Business confidence and its impact on UK SMEs
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Business confidence and its impact on UK SMEs

It’s perhaps unsurprising that a global pandemic, national lockdowns, Brexit and a potential double-dip recession have knocked business confidence in the UK over the past 12-months.

However, 2021 has started with a Brexit trade deal confirmed and the rollout of coronavirus vaccines, which seem to have contributed to a renewed sense of hope and optimism for 2021. In Deloitte’s most recent CFO survey, it was found that sentiment – which dropped to its lowest ever level in Q1 2020 – had by the fourth quarter of 2020 actually reached a 12-year high.

The Bank of England has also said it expects the UK economy to quickly rebound in 2021 as the vaccination programme begins to take effect and the economy can begin to grow towards pre-Covid levels again. However, they have recognised that there is still economic uncertainty, warning high street lenders to prepare for negative interest rates by July if the easing of coronavirus restrictions doesn’t happen as predicted.

Alongside this, a survey of 500 SME business owners, conducted by Starling Bank and The Great British Entrepreneur Awards, found that an impressive 70 per cent of SMEs were feeling more positive about the new year, with more than three-quarters saying they plan to hire new staff in 2021.

But what exactly can you do with business confidence indicators, and why are they so important for the UK’s economy?

What does business confidence mean?

Business confidence is a measurement of businesses expectations for the upcoming months and is used as a key indicator of the current economic outlook. It looks at how optimistic business owners are about personal and financial developments and can often give a good indication of potential changes in the economic cycle.

Often business confidence is measured through monthly, quarterly or annual surveys which contain questions on the key factors likely to impact business confidence. This could include predicted changes to sales, orders, employment, production or finished goods, amongst others.

For example, if a business is planning to hire additional staff, then confidence is likely to be high while businesses who report a drop in sales are likely to see their confidence levels decrease.

Although there are many different types of business confidence indexes, the data they produce offers a good barometer of how the country’s key decision makers are thinking and feeling. This is invaluable insight for any business owner or manager looking to plan for the future.

How does business confidence impact the economy?

It is widely recognised that business confidence, and the predictions for the future, play a key role in economic developments. When confidence is low, businesses are less likely to invest and so economic growth will be lower. On the other hand, when confidence is high it generally leads to an increase in the number of businesses investing in staff, technology, inventory and other things. The inevitable knock-on effect to other businesses in the supply chain can see Gross Domestic Product (GDP) soar.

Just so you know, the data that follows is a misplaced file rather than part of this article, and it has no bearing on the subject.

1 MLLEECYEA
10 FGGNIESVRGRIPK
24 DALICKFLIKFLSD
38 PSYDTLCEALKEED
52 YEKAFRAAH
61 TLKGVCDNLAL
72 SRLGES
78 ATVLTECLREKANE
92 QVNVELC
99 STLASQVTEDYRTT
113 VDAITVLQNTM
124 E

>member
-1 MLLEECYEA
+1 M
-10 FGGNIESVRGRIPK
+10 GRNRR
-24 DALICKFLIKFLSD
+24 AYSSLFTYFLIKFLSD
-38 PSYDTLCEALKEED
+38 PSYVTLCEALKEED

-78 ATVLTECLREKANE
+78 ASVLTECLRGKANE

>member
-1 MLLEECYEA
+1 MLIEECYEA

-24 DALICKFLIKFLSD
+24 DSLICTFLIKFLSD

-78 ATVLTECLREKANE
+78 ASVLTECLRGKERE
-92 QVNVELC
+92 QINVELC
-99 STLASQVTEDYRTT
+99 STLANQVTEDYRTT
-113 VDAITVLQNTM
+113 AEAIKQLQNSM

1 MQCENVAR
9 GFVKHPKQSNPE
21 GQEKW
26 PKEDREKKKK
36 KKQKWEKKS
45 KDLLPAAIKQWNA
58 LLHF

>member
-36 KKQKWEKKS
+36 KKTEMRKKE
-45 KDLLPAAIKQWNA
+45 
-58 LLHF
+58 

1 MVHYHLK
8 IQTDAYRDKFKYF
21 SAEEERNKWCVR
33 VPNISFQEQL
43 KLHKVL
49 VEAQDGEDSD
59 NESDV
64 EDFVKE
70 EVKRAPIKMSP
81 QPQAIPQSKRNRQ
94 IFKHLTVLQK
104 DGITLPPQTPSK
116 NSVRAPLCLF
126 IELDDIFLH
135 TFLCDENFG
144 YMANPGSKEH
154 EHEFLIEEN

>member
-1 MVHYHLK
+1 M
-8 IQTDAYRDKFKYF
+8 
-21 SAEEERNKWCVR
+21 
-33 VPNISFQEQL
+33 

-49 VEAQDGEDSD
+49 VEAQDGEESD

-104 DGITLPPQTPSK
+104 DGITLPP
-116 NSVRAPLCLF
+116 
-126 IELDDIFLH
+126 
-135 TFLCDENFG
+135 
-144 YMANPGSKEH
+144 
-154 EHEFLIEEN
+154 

Deloitte’s quarterly CFO study found that when confidence plummeted in the first quarter of 2020, almost 76 per cent of CFOs said that reducing costs was the top priority for their business in the next 12-months. Increasing cash flow and reducing leverage were both closely behind.

When it comes to influencing business confidence there are a number of factors to be aware of, from changes in consumer behaviour, political challenges, cost of living or even economic news. No one single thing determines business confidence – instead there are several factors that will impact it.

However, many believe that one of the major drivers of change to business confidence levels is uncertainty. When there are unknowns, and the possible outcomes are varied, it traditionally leads to a decline in confidence levels. The old adage goes that if there’s one thing that’s certain in business, it’s uncertainty, but the rollercoaster that was 2020 illustrates just how severe the impact can be on economies anywhere.

Brexit is another great example of how uncertainty unsettles markets. In 2019, in the midst of Brexit negotiations, and with a new Prime Minister recently appointed, the uncertainty surrounding the possibility of a no-deal Brexit saw business confidence plummet. As a result, businesses reduced investments, the value of the pound sunk and consumer prices rose.

 Why is business confidence important for small businesses?

Having an understanding and awareness of business confidence, and the potential impact it could have, is incredibly important for SMEs and should factor in the forward planning of every business.

When confidence is low, you’ll need to consider the impact this could have on your business and those within your supply chain. As we’ve seen throughout 2020, the businesses who have introduced agile business models and reacted quickly to changes have been able to survive the economic challenges presented by the pandemic. By utilising indicators, such as business confidence, you’ll be much better placed to plan ahead, and react quickly.

Of course, it’s not the only thing you should use to make important decisions, especially when it comes to thinking about the future of your business, but it can be a very useful measure alongside other valuable metrics specific to your business or sector.

How Capify can help?

If you’re looking to invest in your business, or simply want to improve your cash flow for 2021, Capify is here to help. Our small business loan offers an opportunity to raise finance for your business with manageable small and regular repayments.

To get started, or simply for some extra advice on our business loans get in touch with our team of experts today.